The law also requires that under certain conditions such school management organizations must, if requested by the charter school, provide books, records, papers, and documents related to the services the organization provided to the school (with such information also available to the school’s authorizer). Such information must be provided if requested, and if the school management organization receives from the school an annual fee equal to or exceeds 20% of the school’s annual revenue, or if the amount received will exceed 25% of the organization’s annual revenue.

The Non-Profit Corporation statute provides requirements for conflicting of interest contracts. In addition, the charter law specifically address conflicts of interest related to school management organizations and the charter school board.

4

Florida

Florida law permits charter schools to contract with education service providers.

State board regulations require the use of a model charter application form, which requires details on any proposed ESP agreements, including services, performance evaluation measures, fee structure, renewal and termination provisions, and how the relationship with the ESP will further the school’s mission. Regulations also require the application to detail why the ESP was selected, what due diligence efforts were conducted to inform the selection, a summary of the ESP’s history, the background and experience of senior management, and student and financial performance data from other schools using this ESP.

The state’s model charter contract form requires the inclusion of any ESP agreement and provides that any changes to the ESP agreement require charter contract modification and approval.

Regulations require the application to explain how the charter school’s governing board will ensure an “arm’s length,” performance-based relationship between the governing board and the ESP. In addition, state law provides that an employee of the charter school, or his or her spouse, or an employee of a charter management organization, or his or her spouse, may not be a member of the governing board of the charter school.

The state’s model application (which was adopted as a rule by the state board of education and therefore has the force of law) requires an applicant to describe the oversight and evaluation methods that the board will use to oversee the ESP and requires an authorizer to use evaluation criteria that includes a description of how the school’s governing board has a clear plan for holding the ESP accountable for negotiated performance.

The model application also must include a description of the spending decisions the management organization can make without obtaining governing board approval, what reports the ESP must submit to the board on financial performance, and on what schedule, and how the governing board will provide financial oversight.

The Florida statute requires all employees and contractors to undergo background screening.

8

Georgia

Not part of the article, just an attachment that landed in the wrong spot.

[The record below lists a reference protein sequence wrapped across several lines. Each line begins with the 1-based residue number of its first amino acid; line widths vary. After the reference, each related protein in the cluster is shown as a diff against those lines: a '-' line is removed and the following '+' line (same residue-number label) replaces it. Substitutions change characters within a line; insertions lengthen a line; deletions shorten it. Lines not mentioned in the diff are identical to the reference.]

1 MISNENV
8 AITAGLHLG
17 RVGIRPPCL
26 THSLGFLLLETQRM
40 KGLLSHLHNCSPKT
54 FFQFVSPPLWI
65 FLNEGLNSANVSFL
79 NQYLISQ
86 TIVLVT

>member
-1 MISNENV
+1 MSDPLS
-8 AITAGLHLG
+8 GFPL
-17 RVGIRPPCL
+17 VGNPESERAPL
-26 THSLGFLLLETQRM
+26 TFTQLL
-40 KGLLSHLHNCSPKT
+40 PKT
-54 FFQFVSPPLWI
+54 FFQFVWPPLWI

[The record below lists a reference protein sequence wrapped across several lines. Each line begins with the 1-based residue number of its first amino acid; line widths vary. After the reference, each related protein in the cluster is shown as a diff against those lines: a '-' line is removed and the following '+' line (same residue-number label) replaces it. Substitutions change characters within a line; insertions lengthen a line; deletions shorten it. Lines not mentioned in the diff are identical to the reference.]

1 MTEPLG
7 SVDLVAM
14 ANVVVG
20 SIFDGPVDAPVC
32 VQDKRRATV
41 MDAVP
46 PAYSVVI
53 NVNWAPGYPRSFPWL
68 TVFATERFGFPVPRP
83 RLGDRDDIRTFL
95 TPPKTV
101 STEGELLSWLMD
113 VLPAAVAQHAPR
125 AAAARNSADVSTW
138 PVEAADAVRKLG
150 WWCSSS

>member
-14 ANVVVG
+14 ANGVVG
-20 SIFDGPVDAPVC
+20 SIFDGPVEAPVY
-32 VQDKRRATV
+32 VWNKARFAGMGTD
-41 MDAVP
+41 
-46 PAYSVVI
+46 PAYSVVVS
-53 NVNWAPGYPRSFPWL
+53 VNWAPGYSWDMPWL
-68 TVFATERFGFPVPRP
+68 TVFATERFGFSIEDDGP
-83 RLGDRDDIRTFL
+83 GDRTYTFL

Georgia law explicitly allows charter schools to contract with educational services providers.

Within the application, it requires applicants to submit any intended contracts for the provision of educational management services and a disclosure of any potential conflicts of interest.

According to regulation, for start-up charter schools, teachers and other instructional staff and faculty must be employees of the Governing Board and may not be employed by an Educational Service Provider or other entity affiliated with an Educational Service Provider. The individual with the highest authority in school administration may be employed by an Educational Service Provider only if the Governing Board retains the authority to select and dismiss that individual from service at the charter school. For start-up and conversion charter schools, non-instructional staff, such as the Chief Financial Officer, business manager, bookkeeper, or maintenance personnel, may be employed by entities other than the Governing Board; however, the Governing Board shall remain responsible and accountable for all operations, compliance, and performance of any and all selected contractors.

The law does not explicitly prohibit ESP employees from serving on charter governing boards and does not explicitly require potential conflicts to be outlined. In practice, the Commission petition requires applicants to disclose conflicts, but the law does not require it.

Regulation requires a charter school’s procedures to ensure compliance with the requirement that the school shall not allow any faculty, staff, or governing board member contact with students without having annual documentation of a successful background check as well as the charter school’s policies and procedures that establish the requirement that faculty, staff, and governing board members must immediately disclose to the school the occurrence of any arrests or other such occurrences which would have resulted in an unsuccessful background check if they had occurred prior to the background check. Each school employee must have a clearance certificate from the Georgia Professional Standards Commission (GaPSC).

4

Hawaii

Hawaii law includes a small number of the model law’s provisions for educational service providers.